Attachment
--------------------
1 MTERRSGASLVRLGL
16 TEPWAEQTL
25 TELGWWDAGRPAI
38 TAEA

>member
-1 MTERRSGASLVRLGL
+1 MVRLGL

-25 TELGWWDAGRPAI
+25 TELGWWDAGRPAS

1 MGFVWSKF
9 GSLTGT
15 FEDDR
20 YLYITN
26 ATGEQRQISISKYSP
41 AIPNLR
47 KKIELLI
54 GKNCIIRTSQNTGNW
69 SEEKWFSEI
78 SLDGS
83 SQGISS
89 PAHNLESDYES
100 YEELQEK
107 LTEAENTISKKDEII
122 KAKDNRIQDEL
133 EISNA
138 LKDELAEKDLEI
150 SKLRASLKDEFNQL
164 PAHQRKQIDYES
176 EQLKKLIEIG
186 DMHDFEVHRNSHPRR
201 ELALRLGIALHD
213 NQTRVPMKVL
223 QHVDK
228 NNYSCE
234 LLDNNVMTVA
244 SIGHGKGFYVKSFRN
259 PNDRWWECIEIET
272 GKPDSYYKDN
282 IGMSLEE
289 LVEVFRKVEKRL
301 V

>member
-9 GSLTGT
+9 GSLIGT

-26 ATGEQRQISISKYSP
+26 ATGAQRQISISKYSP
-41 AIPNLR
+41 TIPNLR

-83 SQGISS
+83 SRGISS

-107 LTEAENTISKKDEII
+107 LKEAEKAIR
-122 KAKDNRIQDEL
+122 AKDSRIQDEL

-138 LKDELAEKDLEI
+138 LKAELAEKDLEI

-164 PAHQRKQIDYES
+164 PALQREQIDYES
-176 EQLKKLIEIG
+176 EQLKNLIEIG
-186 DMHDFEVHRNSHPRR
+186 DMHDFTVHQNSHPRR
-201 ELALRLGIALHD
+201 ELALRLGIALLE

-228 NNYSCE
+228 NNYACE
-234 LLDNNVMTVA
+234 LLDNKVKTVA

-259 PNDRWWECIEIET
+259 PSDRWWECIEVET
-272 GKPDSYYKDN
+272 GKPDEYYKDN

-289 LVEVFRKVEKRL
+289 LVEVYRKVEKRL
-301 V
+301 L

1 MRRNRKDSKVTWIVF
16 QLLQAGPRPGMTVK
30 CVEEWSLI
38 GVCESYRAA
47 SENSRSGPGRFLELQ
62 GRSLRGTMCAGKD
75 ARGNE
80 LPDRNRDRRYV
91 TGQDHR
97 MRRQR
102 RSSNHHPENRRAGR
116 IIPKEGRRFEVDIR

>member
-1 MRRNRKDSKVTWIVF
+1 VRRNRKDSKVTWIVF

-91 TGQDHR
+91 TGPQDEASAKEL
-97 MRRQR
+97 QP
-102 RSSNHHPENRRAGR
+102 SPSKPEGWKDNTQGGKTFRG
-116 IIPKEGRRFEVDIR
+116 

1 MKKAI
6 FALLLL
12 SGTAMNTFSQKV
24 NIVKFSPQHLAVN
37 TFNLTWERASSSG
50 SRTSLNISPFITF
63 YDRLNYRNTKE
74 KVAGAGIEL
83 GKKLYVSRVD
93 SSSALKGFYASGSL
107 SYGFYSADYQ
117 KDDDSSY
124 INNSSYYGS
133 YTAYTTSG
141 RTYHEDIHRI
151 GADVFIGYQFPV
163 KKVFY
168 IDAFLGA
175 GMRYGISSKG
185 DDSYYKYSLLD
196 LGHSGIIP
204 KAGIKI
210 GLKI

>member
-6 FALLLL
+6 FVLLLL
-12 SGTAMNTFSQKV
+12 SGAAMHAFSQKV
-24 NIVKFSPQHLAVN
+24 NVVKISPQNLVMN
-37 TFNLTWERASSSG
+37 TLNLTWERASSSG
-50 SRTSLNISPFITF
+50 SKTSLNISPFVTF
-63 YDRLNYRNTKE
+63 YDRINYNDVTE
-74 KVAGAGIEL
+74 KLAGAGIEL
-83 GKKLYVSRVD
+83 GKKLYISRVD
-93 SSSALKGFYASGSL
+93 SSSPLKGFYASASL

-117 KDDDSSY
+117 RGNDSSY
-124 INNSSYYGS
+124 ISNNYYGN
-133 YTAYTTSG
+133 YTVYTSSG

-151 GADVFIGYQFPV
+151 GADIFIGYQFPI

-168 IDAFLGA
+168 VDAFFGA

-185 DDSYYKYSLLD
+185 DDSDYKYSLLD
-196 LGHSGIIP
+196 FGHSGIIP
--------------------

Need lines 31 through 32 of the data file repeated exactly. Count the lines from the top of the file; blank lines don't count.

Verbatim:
201 ELALRLGIALHD
213 NQTRVPMKVL